The last part of the trail leads through a swamp. Here, splashing sounds indicate the presence of alligators hunting for food in the water. The wetlands are also home to turtles, frogs and fish otters. Before it is time to head back towards the parking lot, you should stop by at Salad Lake where countless water birds like herons, spoonbills and storks live. You can also watch alligators sunbathing there.
By the way: It is possible to take a shortcut midway on the trail. In this case, you will only walk for one mile. If you want to tackle the whole trail, you should account for 2–3 hours. It pays to take your time and walk slowly and quietly. This way, you will see a lot more of the shy animals. As a nice addition, volunteers often walk on the path. They will gladly answer your questions and point out animals that are difficult to spot.
BEST TRAVEL TIME FOR THE CORKSCREW SWAMP SANCTUARY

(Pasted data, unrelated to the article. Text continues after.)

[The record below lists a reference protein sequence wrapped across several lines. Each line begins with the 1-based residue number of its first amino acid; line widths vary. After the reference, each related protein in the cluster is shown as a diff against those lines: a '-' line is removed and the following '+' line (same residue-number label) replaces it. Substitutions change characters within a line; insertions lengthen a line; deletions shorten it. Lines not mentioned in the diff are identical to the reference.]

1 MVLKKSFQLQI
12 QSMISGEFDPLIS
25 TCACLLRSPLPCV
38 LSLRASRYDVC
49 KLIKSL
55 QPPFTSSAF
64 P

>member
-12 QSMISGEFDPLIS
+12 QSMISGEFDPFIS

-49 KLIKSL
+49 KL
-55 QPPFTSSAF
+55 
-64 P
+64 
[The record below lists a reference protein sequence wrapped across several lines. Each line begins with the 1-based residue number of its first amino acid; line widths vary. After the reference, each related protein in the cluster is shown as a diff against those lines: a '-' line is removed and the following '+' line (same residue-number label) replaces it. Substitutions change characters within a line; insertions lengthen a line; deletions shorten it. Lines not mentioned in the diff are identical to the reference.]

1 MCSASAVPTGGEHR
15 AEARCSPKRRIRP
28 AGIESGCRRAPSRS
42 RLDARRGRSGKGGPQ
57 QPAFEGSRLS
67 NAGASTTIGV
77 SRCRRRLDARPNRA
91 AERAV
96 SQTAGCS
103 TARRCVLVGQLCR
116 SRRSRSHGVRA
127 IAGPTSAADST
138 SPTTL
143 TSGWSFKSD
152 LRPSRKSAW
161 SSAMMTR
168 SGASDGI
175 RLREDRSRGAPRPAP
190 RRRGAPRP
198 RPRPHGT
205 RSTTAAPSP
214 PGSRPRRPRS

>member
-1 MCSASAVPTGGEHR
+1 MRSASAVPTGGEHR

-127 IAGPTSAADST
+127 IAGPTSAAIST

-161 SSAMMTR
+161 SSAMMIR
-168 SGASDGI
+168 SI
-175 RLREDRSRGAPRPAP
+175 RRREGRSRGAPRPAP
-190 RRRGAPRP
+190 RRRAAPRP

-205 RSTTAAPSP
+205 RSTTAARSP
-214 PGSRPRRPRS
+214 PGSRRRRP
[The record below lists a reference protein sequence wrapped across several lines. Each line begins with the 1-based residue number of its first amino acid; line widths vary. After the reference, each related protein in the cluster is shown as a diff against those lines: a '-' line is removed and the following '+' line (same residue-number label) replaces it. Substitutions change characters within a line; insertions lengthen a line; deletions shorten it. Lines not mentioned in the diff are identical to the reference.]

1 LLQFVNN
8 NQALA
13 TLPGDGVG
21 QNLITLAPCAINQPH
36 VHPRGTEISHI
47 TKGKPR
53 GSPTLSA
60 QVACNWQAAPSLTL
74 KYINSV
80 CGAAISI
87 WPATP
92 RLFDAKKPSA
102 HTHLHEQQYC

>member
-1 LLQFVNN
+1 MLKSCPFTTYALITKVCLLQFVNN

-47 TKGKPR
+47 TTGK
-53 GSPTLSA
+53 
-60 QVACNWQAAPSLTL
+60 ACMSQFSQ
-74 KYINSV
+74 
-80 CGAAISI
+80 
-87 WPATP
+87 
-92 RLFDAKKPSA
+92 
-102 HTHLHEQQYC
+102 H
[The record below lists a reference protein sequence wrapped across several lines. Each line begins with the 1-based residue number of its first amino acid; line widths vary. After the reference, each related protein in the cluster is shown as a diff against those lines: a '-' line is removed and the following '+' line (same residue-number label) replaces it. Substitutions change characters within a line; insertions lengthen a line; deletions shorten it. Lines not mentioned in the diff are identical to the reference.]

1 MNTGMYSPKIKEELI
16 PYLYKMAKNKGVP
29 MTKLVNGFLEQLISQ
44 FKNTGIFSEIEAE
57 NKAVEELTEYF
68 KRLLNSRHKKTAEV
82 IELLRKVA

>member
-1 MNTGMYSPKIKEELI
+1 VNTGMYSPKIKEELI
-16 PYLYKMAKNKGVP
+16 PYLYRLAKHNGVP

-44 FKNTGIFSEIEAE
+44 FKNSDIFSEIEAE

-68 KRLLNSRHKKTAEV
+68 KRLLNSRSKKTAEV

Except for days with heavy storms, Corkscrew Swamp Sanctuary can be visited the whole year round.
In summer, the weather is hot and humid like the rest of South Florida. Most days start sunny. In the afternoons, temperatures and humidity levels tend to rise, leading to intense, but mostly short showers before the sky clears up again in the evening. The winter months see more temperate and dry conditions, making them the most popular time for visitors.
The flora and fauna changes dramatically with the seasons, so it pays to visit the park more than once. Summer is the perfect time to see blooming ghost orchids and watch swallow-tailed kites perform their aerial stunts. In springtime, alligators build their nests in the mud. Come summer, the reptiles can be seen with their young. Flocks of migratory birds populate the sanctuary in the winter, among them colorful painted finches. Herons and storks concentrate around dwindling waterholes, where they can easily be observed.